Toronto stock market was higher Wednesday after a big chunk of uncertainty was removed from Europe's efforts to solve a debt crisis that has been dragging on for almost three years.
The S&P/TSX composite index ran ahead 52.12 points to 12,272.57 after Germany's high court on Wednesday rejected calls to block the European Union's permanent rescue fund.
Opponents had challenged Germany's ratification of the European Stability Mechanism, which is a new, permanent C500 billion bailout fund for the 17 countries that use the euro. They had argued that it violated the country's constitution and sought an injunction preventing the country's president from signing the legislation into law.
Germany's ratification of the ESM is key, because the fund cannot work without the country's participation.
The TSX Venture Exchange rose 6.46 points to 1,281.05.
The Canadian dollar was off 0.11 a cent to 102.64 cents US after running up about 1.8 cents since last Wednesday. The loonie hit a 13-month high this week as traders anticipate that last week's disappointing U.S. jobs data for August convinced the Federal Reserve that the economy needs another round of economic stimulus.
Such measures could inclu
U.S. markets were sharply higher as traders greeted the German court decision relief and looked to an announcement by the Fed Thursday at the conclusion of their two-day meeting on interest rates.
However, markets could be in for a severe disappointment. Some analysts believe that the Fed will do nothing more than reassert that it's willing to do more, especially as a number of its policymakers may be reluctant to do something dramatic in the middle of the U.S. presidential campaign.
The Dow Jones industrials climbed 37.87 points to 13,361.23, the Nasdaq was up 11.68 points to 3,116.21 while the S&P 500 index gained 5.03 points to 1,438.59.
The European rescue fund is important because it can loan money to cash-strapped governments. It's also due to play a key role in the recent bond-buying plan unveiled by European Central Bank president Mario Draghi, which has helped turn around market sentiment over the last several weeks.
Commodity prices were mixed as traders hoped that the court decision and the ECB's bond-buying plan — which is intended to ease borrowing rates for the hardest-hit members of the eurozone — will help Europe get out of a severe economic slump and raise demand.
The base metals sector gained one per cent while copper prices backed off slightly after rallying for the past three sessions with the December contract down one cent to US$3.68 a pound. The metal, viewed as an economic barometer as it is used in so many applications, has run up 18 cents over the last three sessions.
First Quantum Minerals (TSX:FM) climbed 50 cents to $22.10 while Thompson Creek Metals (TSX:TCM) gained 14 cents to $3.36.
The October crude contract on the New York Mercantile Exchange lost early gains to dip four cents to US$97.13 a barrel. Traders hope to get a better idea of demand after the U.S. Energy Department is expected to report later in the morning that the country's crude stockpiles fell by 3.3 million barrels last week.
The energy component improved by 0.35 per cent with Canadian Natural Resources (TSX:CNQ) ahead 21 cents to $32.39 and Suncor Energy (TSX:SU) up 14 cents to $32.74.
The December bullion contract gained $8.70 to US$1,743.60 an ounce and the gold sector advanced 0.65 per cent. Goldcorp Inc. (TSX:G) was 59 cents higher to $41.71.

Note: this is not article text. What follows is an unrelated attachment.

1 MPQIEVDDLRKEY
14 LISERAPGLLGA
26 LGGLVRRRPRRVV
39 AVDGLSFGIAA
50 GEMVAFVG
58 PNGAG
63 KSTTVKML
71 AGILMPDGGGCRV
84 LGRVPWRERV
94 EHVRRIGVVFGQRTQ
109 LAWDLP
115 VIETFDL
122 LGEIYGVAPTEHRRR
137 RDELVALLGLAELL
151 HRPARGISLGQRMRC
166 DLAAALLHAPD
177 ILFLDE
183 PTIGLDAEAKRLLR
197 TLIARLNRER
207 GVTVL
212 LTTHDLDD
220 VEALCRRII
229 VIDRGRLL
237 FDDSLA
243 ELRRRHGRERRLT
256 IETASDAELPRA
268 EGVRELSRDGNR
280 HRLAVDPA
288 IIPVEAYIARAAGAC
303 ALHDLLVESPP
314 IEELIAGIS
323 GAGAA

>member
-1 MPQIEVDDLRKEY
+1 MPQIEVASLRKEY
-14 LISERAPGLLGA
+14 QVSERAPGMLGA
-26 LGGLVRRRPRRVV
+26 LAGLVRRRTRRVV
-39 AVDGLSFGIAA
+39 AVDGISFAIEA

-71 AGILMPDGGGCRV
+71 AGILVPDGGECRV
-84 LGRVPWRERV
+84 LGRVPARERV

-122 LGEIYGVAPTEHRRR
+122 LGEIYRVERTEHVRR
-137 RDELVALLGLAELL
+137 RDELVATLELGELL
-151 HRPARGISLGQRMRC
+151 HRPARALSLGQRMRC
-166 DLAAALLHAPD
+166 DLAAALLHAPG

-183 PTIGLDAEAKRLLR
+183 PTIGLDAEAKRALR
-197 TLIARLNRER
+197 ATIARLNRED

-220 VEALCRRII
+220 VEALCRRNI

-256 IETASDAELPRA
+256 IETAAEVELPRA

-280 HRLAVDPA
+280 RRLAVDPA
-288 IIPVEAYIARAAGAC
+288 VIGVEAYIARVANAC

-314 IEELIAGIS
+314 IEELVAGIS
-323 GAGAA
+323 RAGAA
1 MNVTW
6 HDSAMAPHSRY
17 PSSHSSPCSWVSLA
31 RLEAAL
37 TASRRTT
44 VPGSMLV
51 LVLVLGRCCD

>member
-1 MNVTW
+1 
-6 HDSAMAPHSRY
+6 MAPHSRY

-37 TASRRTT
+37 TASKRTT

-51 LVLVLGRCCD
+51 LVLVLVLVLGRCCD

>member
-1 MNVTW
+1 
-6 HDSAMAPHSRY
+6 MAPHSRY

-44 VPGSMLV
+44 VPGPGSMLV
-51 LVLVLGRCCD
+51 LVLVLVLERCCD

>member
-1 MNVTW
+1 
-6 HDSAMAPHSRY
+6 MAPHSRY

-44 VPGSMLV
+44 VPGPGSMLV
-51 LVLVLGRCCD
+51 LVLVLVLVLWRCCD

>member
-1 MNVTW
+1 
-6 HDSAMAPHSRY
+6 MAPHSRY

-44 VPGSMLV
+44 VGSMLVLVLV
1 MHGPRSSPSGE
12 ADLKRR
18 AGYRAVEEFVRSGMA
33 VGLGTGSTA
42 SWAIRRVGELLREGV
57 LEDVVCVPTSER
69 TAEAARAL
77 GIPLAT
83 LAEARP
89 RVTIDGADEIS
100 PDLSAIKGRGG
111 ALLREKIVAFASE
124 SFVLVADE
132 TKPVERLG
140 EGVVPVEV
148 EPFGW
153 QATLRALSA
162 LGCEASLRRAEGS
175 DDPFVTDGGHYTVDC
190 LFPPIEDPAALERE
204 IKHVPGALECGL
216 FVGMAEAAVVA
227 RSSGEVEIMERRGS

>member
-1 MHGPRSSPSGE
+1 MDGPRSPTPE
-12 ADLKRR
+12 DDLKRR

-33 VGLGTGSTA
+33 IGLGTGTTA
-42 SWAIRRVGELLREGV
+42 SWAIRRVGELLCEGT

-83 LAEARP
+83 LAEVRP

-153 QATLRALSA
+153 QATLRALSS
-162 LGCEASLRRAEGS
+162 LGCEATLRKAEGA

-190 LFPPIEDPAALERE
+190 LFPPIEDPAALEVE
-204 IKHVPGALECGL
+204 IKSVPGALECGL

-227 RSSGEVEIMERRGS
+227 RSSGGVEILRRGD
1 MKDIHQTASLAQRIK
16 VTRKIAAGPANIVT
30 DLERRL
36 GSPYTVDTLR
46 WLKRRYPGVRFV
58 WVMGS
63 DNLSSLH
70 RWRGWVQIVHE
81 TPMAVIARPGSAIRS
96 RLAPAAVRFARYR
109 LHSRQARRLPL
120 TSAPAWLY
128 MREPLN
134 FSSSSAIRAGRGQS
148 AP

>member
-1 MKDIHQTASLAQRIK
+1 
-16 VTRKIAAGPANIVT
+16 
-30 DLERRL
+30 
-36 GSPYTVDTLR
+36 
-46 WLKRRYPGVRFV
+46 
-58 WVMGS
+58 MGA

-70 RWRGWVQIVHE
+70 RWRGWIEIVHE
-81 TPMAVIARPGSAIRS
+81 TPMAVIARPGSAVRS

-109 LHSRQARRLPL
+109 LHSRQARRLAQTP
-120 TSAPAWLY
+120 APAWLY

The tech sector also provided lift with Celestica (TSX:CLS) ahead 11 cents to $7.82 and Research In Motion Ltd. (TSX:RIM) up eight cents to $7.35.
The telecom space led decliners as BCE Inc. (TSX:BCE) shed 42 cents to $43.87.
The power struggle between the board of Telus Corp. (TSX:T) and New York hedge fund Mason Capital Management LLC appears headed for an appeal court.
Mason says it will appeal a B.C. court decision that blocks it from holding a shareholders meeting for investors with Telus voting stock, a move that rivals the company's own plans for a meeting of all voting and non-voting shareholders.
Telus and Mason are in a bitter public battle over a plan to eliminate the Canadian telecom company's dual-class share structure. Mason opposes a Telus plan that would swap non-voting stock for common stock on a one-to-one basis, arguing that doesn't recognize the greater market value of the voting shares.
Telus common shares (TSX:T) advanced 21 cents to $61.82 while its non-voting A shares gained nine cents to $61.14.
European bourses were mixed in the wake of the German court decision with London's FTSE 100 index off 0.03 per cent, Frankfurt's DAX gained 0.49 per cent and the Paris CAC 40 climbed 0.4 per cent.
In other corporate news, Dollarama Inc. (TSX:DOL) had a net profit of $49.8 million in its second quarter, up 32 per cent from the comparable period last year. Dollarama's revenue was up 13.8 per cent, rising to $441 million from $387.5 million for the corresponding period last year. The profit amounted to 66 cents per diluted share, two cents higher than analyst forecasts but its shares fell 88 cents to $58.42.
Facebook shares were up $1.04 or 5.35 per cent to US$20.47 after CEO Mark Zuckerberg told a conference Tuesday that the social network site cares about making money as well as pursuing his mission to make the world a "more open and connected place."
Facebook stock has lost nearly half its value since its IPO in May. More than $50 billion has been lopped off Facebook's market value as the company's shares have fallen from its IPO price of $38.
Shares in Apple Inc. were $2.10 higher to US$662.69. The tech icon is expected to unveil a new iPhone later in the day. It may also unveil a mini iPad.